Flophouse: Life on the Bowery

by David Isay and Stacy Abramson

photographs by Harvey Wang

Published by Random House

160 pages , 2000

Buy it online





The Bowery Boys

Reviewed by David Middleton


Radio producers David Isay and Stacy Abramson's book Flophouse: Life on the Bowery may be beautiful to look at but it's not exactly about a beautiful subject. Filled with Emmy Award winning filmmaker Harvey Wang's emotionally compelling images, Flophouse features photographs of the residents of four of the eight remaining "flops" in New York's Bowery district.

From the late 1800s to the mid-1950s, this 16 block section of lower Manhattan was an enormous hub of commerce as well as home to between 25,000 and 75,000 men. Each night they would spend their hard (or illicitly) earned money to stay in one of almost 100 lodging houses in the Bowery. These days, life on the Bowery is considerably less populated. Only about 1000 men staying in eight of the original hotels with each hotel home to approximately 100 or so men.

Though the subject of those we consider down and out may not be a topic a lot of us care to visit and -- if truth be told -- a topic most of us tend to shy away from and even fear, Flophouse puts it in your face and demands that you deal with it, even if it is from a bit of a distance. To introduce the book Isay and Abramson have given a very brief history of the Bowery. The rest of the book is divided into four sections -- one for each of the flophouses featured: The White House, The Providence, The Andrews and The Sunshine -- with a page of text accompanying each of the remarkable photographs. This is the core of the book. Where Isay and Abramson could have gone into great detail about the historical or social and economic ramifications of the Bowery, they instead choose to show its denizens and let them speak in their own words about how they cope with the life they have either chosen or that has been thrust upon them.

Many of us can not begin to imagine what it's like to live in a room where rates start at $4.50 a night. It's something you might see on a television cop show or read about in a Philip Marlowe novel. You see it and read about it and you think you might comprehend what it's all about, but it really can't touch you until you have to experience it.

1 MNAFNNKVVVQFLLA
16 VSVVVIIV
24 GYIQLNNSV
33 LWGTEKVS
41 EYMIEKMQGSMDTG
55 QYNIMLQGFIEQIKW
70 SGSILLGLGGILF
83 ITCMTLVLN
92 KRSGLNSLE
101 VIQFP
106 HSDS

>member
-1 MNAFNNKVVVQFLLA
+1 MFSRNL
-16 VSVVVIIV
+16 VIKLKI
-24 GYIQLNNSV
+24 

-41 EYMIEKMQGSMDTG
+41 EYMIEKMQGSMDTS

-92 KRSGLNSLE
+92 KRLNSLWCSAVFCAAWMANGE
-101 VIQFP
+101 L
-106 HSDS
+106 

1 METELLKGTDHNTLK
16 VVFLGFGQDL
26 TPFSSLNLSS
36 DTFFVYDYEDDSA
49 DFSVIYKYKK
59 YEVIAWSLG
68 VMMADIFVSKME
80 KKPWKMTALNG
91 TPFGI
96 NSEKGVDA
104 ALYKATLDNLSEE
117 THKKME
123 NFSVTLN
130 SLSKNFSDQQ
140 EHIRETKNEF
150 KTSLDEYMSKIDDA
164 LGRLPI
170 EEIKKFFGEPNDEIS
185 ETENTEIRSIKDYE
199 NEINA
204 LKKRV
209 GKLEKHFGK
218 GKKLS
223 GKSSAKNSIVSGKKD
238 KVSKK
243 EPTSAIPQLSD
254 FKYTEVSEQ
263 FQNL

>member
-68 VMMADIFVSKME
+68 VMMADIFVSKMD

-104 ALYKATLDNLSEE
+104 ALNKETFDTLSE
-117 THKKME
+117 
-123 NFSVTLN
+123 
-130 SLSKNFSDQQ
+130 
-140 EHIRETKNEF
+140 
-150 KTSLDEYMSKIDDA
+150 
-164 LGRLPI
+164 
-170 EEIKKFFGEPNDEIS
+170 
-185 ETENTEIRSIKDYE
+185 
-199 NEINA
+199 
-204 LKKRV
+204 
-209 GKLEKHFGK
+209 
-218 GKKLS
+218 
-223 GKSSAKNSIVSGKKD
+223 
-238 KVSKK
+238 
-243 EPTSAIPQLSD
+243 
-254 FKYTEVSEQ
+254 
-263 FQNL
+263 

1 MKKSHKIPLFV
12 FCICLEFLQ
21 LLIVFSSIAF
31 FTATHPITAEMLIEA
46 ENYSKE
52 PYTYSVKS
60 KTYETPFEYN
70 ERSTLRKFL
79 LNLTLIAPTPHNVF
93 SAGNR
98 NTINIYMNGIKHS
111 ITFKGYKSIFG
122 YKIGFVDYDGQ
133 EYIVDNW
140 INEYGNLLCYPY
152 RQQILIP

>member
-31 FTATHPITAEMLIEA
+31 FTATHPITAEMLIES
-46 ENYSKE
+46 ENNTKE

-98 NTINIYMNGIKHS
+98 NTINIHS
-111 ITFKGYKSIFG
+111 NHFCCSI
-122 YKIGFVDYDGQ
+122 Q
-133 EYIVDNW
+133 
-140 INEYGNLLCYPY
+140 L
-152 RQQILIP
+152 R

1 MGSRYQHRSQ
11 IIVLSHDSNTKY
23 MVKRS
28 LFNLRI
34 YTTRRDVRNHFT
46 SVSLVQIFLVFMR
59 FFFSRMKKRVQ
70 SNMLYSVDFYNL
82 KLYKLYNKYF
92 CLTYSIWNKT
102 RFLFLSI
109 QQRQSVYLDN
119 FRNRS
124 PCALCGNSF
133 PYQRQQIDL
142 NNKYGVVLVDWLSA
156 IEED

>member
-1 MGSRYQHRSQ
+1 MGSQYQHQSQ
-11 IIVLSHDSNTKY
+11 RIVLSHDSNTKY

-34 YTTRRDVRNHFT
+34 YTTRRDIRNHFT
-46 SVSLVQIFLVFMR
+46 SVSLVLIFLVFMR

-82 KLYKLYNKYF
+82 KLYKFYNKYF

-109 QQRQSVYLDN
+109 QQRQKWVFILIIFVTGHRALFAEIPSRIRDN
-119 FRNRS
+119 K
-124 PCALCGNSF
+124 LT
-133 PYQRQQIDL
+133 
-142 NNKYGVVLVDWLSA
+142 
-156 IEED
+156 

It's remarkable enough that the authors got to record each subject at length talking about his life and equally remarkable that Wang gained access in order to photograph the 50 men who are featured in Flophouse; some, right in the smaller-than-a-jail-cell rooms in which they live. They are young, old, mentally challenged, physically ruined (one, even dead) and Wang's black and white, square format pictures capture them all with equal amounts of respect and photojournalistic candor.

Though most of these men's stories are tragic, ranging from "When my wife passed away I lost everything," to "I was notorious. Killed three people," you can't help but think that some are no more than just a hard luck story. Or perhaps that the significance of some events have been overrated and involvement in others underplayed. But no such judgment is offered up by authors or photographer. Whether the subjects are bragging or whining or just telling it as it is, they are all given a chance to have their say and seem open and willing to tell their story as they see it. Isay and Abramson give them the respect they are due while resisting the temptation to editorialize or eventually preach to their audience. For their participation, each man "received a thirty-dollar food certificate at a local deli to compensate him for his time."

Some of the men -- and they are all men, no women are featured -- are satisfied and can't think of any other life that would make them happier. Some are miserable and some, Like Rob C. from New Orleans, just don't get it. Rob works as a bike courier by day and delivers pizza by night and came to New York looking for a cheap room and perhaps a little adventure:

I tell people if I could somehow stream what I hear every day onto the Internet, it would be the greatest soap opera ever.

I call this place Disfunction Junction, and the Fraternity House from Hell. But the Bowery is a vibrant community. Two blocks over, you're in Little Italy. Three more blocks, you're in SoHo. So I like the location. For a shower and a place to sleep, it's fine, If they'd just make the rooms about three times bigger and have Internet access, I think a lot of people would go for something like this.

Some men, like Ted Edwards, see life on the Bowery with a sharper eye:

This Place? This place is a respite for the weary on the run from life. How did I get here? That's your next question, right? I don't know. I really don't know. It was slow and methodical.

But listen -- before you go, I want to explain something: My wife never left me. I left me. Do you know Jean-Paul Sartre's Being and Nothingness? I decided on nothingness, because my being wasn't fulfilled in the way that I wanted it to be. So I set out to be nothing. And here I am. I've arrived. Nothing. Nothing!

Three years in the making, Flophouse originally started out as a radio documentary called "The Sunshine Hotel." The program aired on National Public Radio's All Things Considered and was narrated by Nate Smith, the manager of the Sunshine Hotel, who Flophouse describes as "a brilliant story teller, a keen Bowery historian."

Flophouse is gritty and often visceral and gives a glimpse at a life many of us may never see. | September 2000


David Middleton is the art and culture editor of January Magazine.